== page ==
I say as long as it rides well and works well, it's all good. Don't care where it came from, so long as the horse does it's job.

Rising Rainbow said...

The issue with the slaughter houses was the same as the mustangs in my book. Lots of people who knew nothing about horses were deciding what was and wasn't good when they really didn't understand a thing about horses or the industry.

They thought they were saving Flicka or Black Beauty and knew nothing about the killer horse or a dozen other legitimate reasons a horse might go to slaughter. Not that I'm saying the industry didn't need some regulation to be sure it was humane but a Pollyanna solution was not the answer and it won't be in regards to the mustang either.

As for PW's horses, she's mentioned they have just females there. Sometime in the spring the males born the year before are removed and some females too. Then new females are added. Of course, some of those incoming females are pregnant so there are foals along the way. But you have to wonder what's up (details, details) with the coming and going.

BrownEyed Cowgirls said...

It is tough guys. The biggest bitch I have about it is that everyone seems to want to blame the cattleranchers for this. Well, in all reality, this problem has been caused in large by special interest groups, namely animal rights activists that put so much pressure on the BLM that they just held on to the excess horses rather than putting a few to sleep every year from the start. The animal rights activists blame the cattleranchers/sheepranchers for using the government land, that they pay leases on, they blame the BLM for not managing things correctly, well, quite frankly, they blame everyone but themselves for this mess.
The number of people that have the facilities or the experience to handle mustangs is decreasing every year, not to mention the fact that the price of already broke saddle horses had dropped dramatically. And what about all of the people who started breeding these "oh, so special" mustangs? Why would someone want to go buy a really, really wild ass horse, when they could go to a breeder and buy a "mustang" that was already pretty gentle? And you didn't have to deal with the government paperwork?

Myself, I am pretty damn sick and tired of the special interest animal rights groups creating so many problems with their unrealistic version of life and death. You can bet, that their idea of a "natural" life is not the same as people who understand that nature is not kind and benevolent. "Natural" deaths in the wild are either a brutal attack by a predator or a slow death from disease or starvation.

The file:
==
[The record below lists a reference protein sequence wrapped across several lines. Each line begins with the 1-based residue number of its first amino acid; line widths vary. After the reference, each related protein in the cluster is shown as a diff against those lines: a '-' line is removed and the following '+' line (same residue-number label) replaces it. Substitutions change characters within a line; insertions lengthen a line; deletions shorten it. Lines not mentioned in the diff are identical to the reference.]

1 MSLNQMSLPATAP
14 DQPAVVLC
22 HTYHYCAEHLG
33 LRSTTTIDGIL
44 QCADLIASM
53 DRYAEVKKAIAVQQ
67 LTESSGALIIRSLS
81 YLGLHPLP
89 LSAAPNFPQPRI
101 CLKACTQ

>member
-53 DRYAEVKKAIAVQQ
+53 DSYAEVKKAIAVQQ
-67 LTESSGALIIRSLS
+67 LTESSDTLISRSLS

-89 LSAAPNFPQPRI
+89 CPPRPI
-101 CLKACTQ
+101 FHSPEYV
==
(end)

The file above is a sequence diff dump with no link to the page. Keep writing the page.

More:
Personally, I don't think the BLM should auction off excess horses-either they get adopted or they get put to sleep. Period!! Especially now-since the government decided that slaughter is not an option in the U.S. They need to take the stand that responsible horse owners need to put their excess or old or crippled animals to sleep. Isn't it about time the government lead by example??

Callie said...

Tracey from Mustang Diaries has a good insight into how it all works, if you've ever read her posts. I think a lot of the contraversy has to do with cattle grazing ground as well, but I don't know that for sure. But Tracey does definately has good insight to it all. I don't know enough to state an opinion on right now.Will have to do some more reading.

Stephanie said...

Yeah this is the tip of the iceberg of a very large issue.

First - I agree no Mustangs for me, my aunt is a full blooded Colville Indian and I could drive my little butt over to the res and pick up one there any day. The tribe "maintains" (kinda) a herd over across the river.

Second is that I just hate how everyone thinks that a bunch of horses turned out on a big range for a couple of generations are "wild" yeah......about as "wild" as a pack of feral dogs. Horses are not Deer. We have had a hand in the domestication and the fate of the horse for like 20,000 years - not so with deer. We can't undo that in a couple of generations.

When they are turned loose to live their "natural" lives we all know that means and how it ends - it ain't pretty.

I truly don't believe that today's horses are as armed as they need to be - as they used to be, to return wholly to the "wild" they will always require some human invention and it's our own fault. This opinion of mine jades my views on anything "mustang".

Oh yeah - I agree as well, not the ranchers fault. But make a convenient scape goat for the groups you mentioned huh?

Okay now - I'm done now.

gtyyup said...

I read this when you first posted it...but, refrained from commenting...I don't debate well at all. I have 4 mustangs; and I also have 3 Quarter Horses. I love them all for each of their own strengths.

Personally, I have found that the mustangs make the absolute best trail horses. Sure footed with natural common sense. I've found great satisfaction in gentling them and creating the bond of trust between human and horse. And yes, once they are gentled, they are like any other horse.

Are they feral or are they native? It all depends on which studies you have read and that you believe to be true. There are arguments to both sides.

Below is a link to an article from National Geographic that has just came out that you might find interesting to read.

http://ngm.nationalgeographic.com/2009/02/wild-horses/fuller-text

My hope is that wild horses will continue to be part of our public lands and that cattle, sheep, wildlife, and horses can share our lands. I am for controlling herd growth but believe that herds must be large enough to be genetically viable.